The excavations at Gault from 1999-2002 were primarily to recover information about the Clovis culture. Scientists were dealing with a paradigm shift as the old hypothesis of the peopling of the Americas 13,500 years ago began crumbling. Sites like Monte Verde, Meadowcroft and Cactus Hill suggested that people had arrived earlier than previously thought but archaeology did not yet have a new generally accepted hypothesis describing the earlier culture. Our feeling was that if you want to understand the earlier culture (especially without a lot of technological data) you should start with the earliest you know and see that what can tell you. Recovery of over 600,000 lithic artifacts from Clovis context at Gault enabled us to do that. What we found was the signature of a highly sophisticated and knowledgeable generalized foraging culture. The people that utilized Clovis technology knew a great deal about their surroundings, were not nearly as mobile as previously thought and used nearly all of the available local resources to survive. This was not the signature of a pioneering culture but rather one of a group that was comfortable with and knowledgeable about their area.
The deep excavation at the Gault site.
Consistently throughout the site we were finding possible traces of an earlier occupation at Gault in our deep test units. Often 50 cm below the Clovis occupation strata we would find debitage (the debris from human tool manufacture). In two test units in particular, one done in 2002 and one in 2007, the GSAR recovered a large number of debitage flakes and the soils they were found in were dated to 500 to 1,000 years prior to Clovis. This included a small fragment of a biface and many pieces of burnt chert debitage. In addition, our lithic analysts said that the debitage did not appear to be the same as that we were used to seeing from Clovis manufacturing at the site.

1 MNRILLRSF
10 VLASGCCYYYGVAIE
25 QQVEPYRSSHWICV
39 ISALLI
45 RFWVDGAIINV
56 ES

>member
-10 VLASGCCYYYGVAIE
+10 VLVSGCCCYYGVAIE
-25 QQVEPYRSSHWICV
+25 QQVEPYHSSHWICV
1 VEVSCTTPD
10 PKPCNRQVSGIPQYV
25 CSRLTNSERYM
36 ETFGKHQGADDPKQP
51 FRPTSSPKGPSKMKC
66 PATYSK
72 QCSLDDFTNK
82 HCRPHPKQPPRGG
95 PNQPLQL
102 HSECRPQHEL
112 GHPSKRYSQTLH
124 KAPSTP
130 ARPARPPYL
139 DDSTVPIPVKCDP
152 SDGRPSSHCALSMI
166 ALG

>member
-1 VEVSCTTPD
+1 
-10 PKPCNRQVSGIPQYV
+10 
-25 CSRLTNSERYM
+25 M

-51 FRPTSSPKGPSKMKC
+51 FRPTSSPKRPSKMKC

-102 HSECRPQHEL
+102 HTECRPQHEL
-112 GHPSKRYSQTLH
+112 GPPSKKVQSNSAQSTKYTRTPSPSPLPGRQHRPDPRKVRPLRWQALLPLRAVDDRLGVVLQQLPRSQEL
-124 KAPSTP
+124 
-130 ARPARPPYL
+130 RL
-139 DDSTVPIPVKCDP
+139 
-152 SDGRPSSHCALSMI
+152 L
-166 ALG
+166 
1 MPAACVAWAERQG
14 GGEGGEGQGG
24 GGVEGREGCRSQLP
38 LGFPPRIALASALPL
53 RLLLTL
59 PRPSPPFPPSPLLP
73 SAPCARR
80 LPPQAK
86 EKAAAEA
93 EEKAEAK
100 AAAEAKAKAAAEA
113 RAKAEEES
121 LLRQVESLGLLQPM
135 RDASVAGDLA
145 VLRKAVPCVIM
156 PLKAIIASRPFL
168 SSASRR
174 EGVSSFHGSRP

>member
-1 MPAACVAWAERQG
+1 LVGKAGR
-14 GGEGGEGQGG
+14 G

In the fall of 2007 we began a five year project to excavate a large stepped unit that would ultimately expose some of this deeply buried surface with the hope that there will be diagnostic tools and debitage in situ. The work has gone slower than was originally anticipated due to the fact that we also began to uncover a large portion of an unlooted Archaic burnt rock midden in the area. Since June 2013 the excavation at Area 15 has been substantially completed upon reaching bedrock. Other than some stratigraphic profiles work has moved into the lab for an estimated five years of analysis and publication.
Some Gault facts
Intact Archaic deposits dating from ~5,000 to 9,000 years ago
Paleoindian deposits from 13,000 to 10,000 years ago
Incised stones that are among the oldest provenienced art in the Americas
More than 600,000 artifacts of Clovis age (13,400-12,700 years ago)
Oldest component in Area 15 of the Gault site is >15,000 years old